Best practices for managing medical records

Managing medical records was quite simple not so long ago. Paper charts containing patient information were kept in office filing cabinets. With advancements in technology and medicine, this approach has also evolved.  

Today, electronic medical records (EMR) systems are used by more than 99% of general practitioners and pharmacies to handle physical information in a digital setting. More patient information is available than ever thanks to improvements in diagnostic and analytical techniques. 

Medical personnel are required by law and ethics to keep patient records and patient information securely. If this isn’t done, there could be medical errors and data breaches, both of which could result in heavy fines. 

Understanding the guiding principles and regulations for managing medical records can assist companies in staying in compliance and safeguarding their patients. 

What is the management of medical records? 

Medical records management is the term used to describe a set of practises and guidelines in charge of controlling patient data during the whole data lifetime. A patient record must be properly saved, protected, and maintained ever when it is first produced. The record must be appropriately destroyed once it has been kept for the required amount of time (its retention period). Medical record administration is governed by a complicated system of laws and norms, and for good reason. Patients are put at danger when medical records are improperly managed. 

Hospitals, medical offices, and other service providers are also at risk of facing expensive penalties, legal action, and criminal accusations due to poor record-keeping.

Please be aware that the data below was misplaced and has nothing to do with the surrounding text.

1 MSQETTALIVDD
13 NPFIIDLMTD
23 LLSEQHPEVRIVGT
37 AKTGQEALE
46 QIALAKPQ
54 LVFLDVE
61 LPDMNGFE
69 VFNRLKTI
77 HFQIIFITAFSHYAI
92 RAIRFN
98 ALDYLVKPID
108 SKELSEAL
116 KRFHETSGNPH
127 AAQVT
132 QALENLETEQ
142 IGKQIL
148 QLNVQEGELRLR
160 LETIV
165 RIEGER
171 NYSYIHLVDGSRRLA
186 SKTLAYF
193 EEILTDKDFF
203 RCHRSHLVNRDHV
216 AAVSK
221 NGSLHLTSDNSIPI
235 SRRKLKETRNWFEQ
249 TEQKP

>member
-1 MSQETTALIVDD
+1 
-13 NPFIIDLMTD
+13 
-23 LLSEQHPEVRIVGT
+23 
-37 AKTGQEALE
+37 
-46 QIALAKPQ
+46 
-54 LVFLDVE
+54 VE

Policy and procedures for medical records 

The Privacy Act was established in 1988 to guarantee the management of medical records and safeguard patients’ private information. It includes policies for the following records management processes among others. 

Security for medical records and storage practices for medical records 

Despite The Privacy Act granting organisations some latitude in designing systems that suit their sizes and requirements, it does stipulate several common security measures. Organizations must: in order to retain compliance: 

  • Determine potential security dangers and take active precautions against them. 
  • All employees should receive medical record security training. 
  • Restricting access to locations where documents are kept or available 
  • Implement equipment, programs and procedures to keep an eye on access 

Access and Release of Medical Records 

A patient or the patient’s appointed representative has the right to access records under The Privacy Act. Only with consent may a provider or insurer send a patient’s medical records. 

Retention Schedule 

In Australia, the Privacy Act is a national legislation. The complexity and vast range of requirements depend on the state, record, and institution in question. 

Destruction of Data